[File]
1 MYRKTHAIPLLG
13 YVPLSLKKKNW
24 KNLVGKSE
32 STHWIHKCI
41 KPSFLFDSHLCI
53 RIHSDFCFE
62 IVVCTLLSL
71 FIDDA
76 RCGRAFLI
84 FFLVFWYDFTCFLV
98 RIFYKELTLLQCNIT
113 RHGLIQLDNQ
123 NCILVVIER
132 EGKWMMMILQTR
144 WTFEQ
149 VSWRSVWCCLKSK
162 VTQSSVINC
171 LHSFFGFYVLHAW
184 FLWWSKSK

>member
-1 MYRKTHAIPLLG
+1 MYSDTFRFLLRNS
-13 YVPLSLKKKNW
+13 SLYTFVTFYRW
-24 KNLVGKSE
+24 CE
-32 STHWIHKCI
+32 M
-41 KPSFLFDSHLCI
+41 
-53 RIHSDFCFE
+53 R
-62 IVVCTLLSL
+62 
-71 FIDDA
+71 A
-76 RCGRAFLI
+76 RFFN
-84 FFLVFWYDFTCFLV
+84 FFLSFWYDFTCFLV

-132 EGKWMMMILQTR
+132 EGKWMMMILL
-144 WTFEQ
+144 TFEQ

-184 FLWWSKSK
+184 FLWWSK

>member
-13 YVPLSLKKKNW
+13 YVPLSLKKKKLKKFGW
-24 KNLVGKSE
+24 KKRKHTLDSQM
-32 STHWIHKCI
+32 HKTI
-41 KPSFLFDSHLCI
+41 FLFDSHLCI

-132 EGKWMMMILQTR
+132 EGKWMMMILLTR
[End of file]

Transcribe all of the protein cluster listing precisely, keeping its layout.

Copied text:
1 MYRKTHAIPLLG
13 YVPLSLKKKNW
24 KNLVGKSE
32 STHWIHKCI
41 KPSFLFDSHLCI
53 RIHSDFCFE
62 IVVCTLLSL
71 FIDDA
76 RCGRAFLI
84 FFLVFWYDFTCFLV
98 RIFYKELTLLQCNIT
113 RHGLIQLDNQ
123 NCILVVIER
132 EGKWMMMILQTR
144 WTFEQ
149 VSWRSVWCCLKSK
162 VTQSSVINC
171 LHSFFGFYVLHAW
184 FLWWSKSK

>member
-1 MYRKTHAIPLLG
+1 MYSDTFRFLLRNS
-13 YVPLSLKKKNW
+13 SLYTFVTFYRW
-24 KNLVGKSE
+24 CE
-32 STHWIHKCI
+32 M
-41 KPSFLFDSHLCI
+41 
-53 RIHSDFCFE
+53 R
-62 IVVCTLLSL
+62 
-71 FIDDA
+71 A
-76 RCGRAFLI
+76 RFFN
-84 FFLVFWYDFTCFLV
+84 FFLSFWYDFTCFLV

-132 EGKWMMMILQTR
+132 EGKWMMMILL
-144 WTFEQ
+144 TFEQ

-184 FLWWSKSK
+184 FLWWSK

>member
-13 YVPLSLKKKNW
+13 YVPLSLKKKKLKKFGW
-24 KNLVGKSE
+24 KKRKHTLDSQM
-32 STHWIHKCI
+32 HKTI
-41 KPSFLFDSHLCI
+41 FLFDSHLCI

-132 EGKWMMMILQTR
+132 EGKWMMMILLTR